Deactivation

When it became apparent that the greatest threat to US National defense was from missiles instead of bombers, most Nike-Hercules units were deactivated. All CONUS Nike-Hercules batteries, with the exception of the ones in Florida and Alaska, were deactivated by April 1974. The remaining units were deactivated during the spring of 1979. Dismantling of the sites in Florida - Alpha Battery in Everglades National Park, Bravo Battery in Key Largo, Charlie Battery in Carol City and Delta Battery, located on Krome Avenue on the outskirts of Miami - started in June 1979 and was completed by early fall of that year. The buildings that once housed Delta Battery became the original structures used for the Krome Avenue Detention Facility, a federal facility used primarily to hold illegal immigrants awaiting immigration hearings. In Alaska, Site Point was converted into a ski chalet for Kincaid Park.

The US Army continued to use Nike-Hercules as a front-line air defense weapon in Europe until 1983, when Patriot missile batteries were deployed. NATO units from West Germany, the Netherlands, Denmark, Belgium, Norway, Greece and Turkey continued to use the Nike-Hercules for high-altitude air defense until the late 1980s. With the collapse of communism in Eastern Europe, the units were deactivated.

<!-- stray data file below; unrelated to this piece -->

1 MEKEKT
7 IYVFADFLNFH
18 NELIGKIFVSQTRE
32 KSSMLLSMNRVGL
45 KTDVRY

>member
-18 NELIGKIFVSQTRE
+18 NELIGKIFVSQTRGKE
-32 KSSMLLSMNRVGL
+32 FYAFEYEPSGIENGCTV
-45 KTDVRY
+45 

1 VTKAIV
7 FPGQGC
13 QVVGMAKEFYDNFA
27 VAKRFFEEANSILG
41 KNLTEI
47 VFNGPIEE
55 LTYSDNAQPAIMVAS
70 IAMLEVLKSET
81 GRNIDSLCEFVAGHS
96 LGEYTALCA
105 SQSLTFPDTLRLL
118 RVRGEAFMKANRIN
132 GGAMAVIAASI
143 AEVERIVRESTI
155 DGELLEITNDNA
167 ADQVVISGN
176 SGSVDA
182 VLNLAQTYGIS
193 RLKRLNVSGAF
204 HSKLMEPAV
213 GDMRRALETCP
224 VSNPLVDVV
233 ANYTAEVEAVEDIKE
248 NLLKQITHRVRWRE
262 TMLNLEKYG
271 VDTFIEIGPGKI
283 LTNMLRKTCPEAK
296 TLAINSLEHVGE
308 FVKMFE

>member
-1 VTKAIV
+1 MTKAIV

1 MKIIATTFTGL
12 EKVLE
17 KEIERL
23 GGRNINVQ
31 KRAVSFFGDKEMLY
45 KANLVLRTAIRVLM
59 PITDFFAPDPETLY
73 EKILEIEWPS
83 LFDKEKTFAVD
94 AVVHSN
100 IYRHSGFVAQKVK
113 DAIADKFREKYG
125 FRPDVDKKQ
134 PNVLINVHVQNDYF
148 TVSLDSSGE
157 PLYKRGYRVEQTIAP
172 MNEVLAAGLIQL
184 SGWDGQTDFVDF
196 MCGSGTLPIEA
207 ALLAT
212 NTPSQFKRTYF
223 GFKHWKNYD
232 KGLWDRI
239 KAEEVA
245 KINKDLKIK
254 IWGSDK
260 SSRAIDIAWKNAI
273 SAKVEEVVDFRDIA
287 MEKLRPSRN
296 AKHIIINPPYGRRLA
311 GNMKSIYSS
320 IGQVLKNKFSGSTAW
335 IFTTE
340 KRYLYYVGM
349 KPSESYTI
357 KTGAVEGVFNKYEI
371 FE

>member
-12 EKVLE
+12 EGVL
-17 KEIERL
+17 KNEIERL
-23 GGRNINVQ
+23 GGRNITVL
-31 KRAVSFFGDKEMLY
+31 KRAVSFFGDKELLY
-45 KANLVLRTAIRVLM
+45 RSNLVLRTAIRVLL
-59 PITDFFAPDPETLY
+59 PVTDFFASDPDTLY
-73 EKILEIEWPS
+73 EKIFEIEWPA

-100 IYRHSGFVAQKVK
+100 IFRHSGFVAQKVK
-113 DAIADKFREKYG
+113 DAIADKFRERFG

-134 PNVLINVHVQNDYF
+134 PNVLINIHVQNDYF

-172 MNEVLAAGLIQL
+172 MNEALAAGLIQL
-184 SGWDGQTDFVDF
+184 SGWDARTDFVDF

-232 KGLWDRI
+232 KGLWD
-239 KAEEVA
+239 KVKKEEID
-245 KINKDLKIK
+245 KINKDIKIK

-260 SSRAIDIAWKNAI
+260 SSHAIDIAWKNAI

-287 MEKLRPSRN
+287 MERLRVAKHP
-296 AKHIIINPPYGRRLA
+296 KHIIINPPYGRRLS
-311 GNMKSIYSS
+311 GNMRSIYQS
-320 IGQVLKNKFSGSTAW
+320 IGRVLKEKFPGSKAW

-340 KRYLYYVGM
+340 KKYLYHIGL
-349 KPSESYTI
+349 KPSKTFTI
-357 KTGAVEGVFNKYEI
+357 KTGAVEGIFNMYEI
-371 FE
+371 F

Replacement

The Patriot missile replaced the Nike-Hercules Missile in the high- and medium-altitude air defense roles. Its advantage over the Nike-Hercules system was its mobility and reliability. While a Nike-Hercules site could take days to be established, Patriot sites can be established in hours. Patriot also uses a more advanced phased-array radar system and has better missile target tracking. Over the years, the non-solid state guidance system as well as the complex fire control systems' radars suffered from diminishing manufacturing source (DMS) issues. In part because of less parts supportability, Western European (4th Allied Tactical Air Force (ATAF) and 2 ATAF) sites essentially became fixed sites and were no longer considered capable of a mobile role. During the last years of their deployment in Europe the issue at hand was more about maintaining security of the nuclear capable missiles, rather than mobility. The DoD invested considerably in upgrading the security of the storage areas of the launcher sections, ultimately installing significant towers that were capable of watching over all three sections within the "exclusion area."

Survivors

Bases